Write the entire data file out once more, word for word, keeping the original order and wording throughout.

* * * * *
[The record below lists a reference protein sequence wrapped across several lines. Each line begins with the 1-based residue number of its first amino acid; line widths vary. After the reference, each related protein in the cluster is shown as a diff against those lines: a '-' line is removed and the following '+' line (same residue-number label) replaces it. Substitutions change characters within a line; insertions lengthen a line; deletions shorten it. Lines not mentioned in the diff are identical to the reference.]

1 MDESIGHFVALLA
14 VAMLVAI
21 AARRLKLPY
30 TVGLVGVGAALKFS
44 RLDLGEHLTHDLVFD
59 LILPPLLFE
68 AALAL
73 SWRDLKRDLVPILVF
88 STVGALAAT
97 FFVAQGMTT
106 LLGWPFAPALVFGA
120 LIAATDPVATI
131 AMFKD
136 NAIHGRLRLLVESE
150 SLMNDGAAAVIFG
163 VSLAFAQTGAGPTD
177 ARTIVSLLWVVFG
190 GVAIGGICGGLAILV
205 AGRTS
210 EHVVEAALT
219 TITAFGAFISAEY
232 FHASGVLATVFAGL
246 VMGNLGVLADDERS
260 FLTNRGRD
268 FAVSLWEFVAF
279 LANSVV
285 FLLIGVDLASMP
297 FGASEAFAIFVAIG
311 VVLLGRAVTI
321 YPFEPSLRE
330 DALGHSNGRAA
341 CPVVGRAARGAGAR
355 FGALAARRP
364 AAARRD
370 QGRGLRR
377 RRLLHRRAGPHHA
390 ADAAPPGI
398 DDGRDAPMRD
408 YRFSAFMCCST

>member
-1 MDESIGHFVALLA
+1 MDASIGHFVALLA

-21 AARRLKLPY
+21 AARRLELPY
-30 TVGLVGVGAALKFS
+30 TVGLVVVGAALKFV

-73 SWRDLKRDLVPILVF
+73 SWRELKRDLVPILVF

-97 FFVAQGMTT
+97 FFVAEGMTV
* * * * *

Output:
[The record below lists a reference protein sequence wrapped across several lines. Each line begins with the 1-based residue number of its first amino acid; line widths vary. After the reference, each related protein in the cluster is shown as a diff against those lines: a '-' line is removed and the following '+' line (same residue-number label) replaces it. Substitutions change characters within a line; insertions lengthen a line; deletions shorten it. Lines not mentioned in the diff are identical to the reference.]

1 MDESIGHFVALLA
14 VAMLVAI
21 AARRLKLPY
30 TVGLVGVGAALKFS
44 RLDLGEHLTHDLVFD
59 LILPPLLFE
68 AALAL
73 SWRDLKRDLVPILVF
88 STVGALAAT
97 FFVAQGMTT
106 LLGWPFAPALVFGA
120 LIAATDPVATI
131 AMFKD
136 NAIHGRLRLLVESE
150 SLMNDGAAAVIFG
163 VSLAFAQTGAGPTD
177 ARTIVSLLWVVFG
190 GVAIGGICGGLAILV
205 AGRTS
210 EHVVEAALT
219 TITAFGAFISAEY
232 FHASGVLATVFAGL
246 VMGNLGVLADDERS
260 FLTNRGRD
268 FAVSLWEFVAF
279 LANSVV
285 FLLIGVDLASMP
297 FGASEAFAIFVAIG
311 VVLLGRAVTI
321 YPFEPSLRE
330 DALGHSNGRAA
341 CPVVGRAARGAGAR
355 FGALAARRP
364 AAARRD
370 QGRGLRR
377 RRLLHRRAGPHHA
390 ADAAPPGI
398 DDGRDAPMRD
408 YRFSAFMCCST

>member
-1 MDESIGHFVALLA
+1 MDASIGHFVALLA

-21 AARRLKLPY
+21 AARRLELPY
-30 TVGLVGVGAALKFS
+30 TVGLVVVGAALKFV

-73 SWRDLKRDLVPILVF
+73 SWRELKRDLVPILVF

-97 FFVAQGMTT
+97 FFVAEGMTV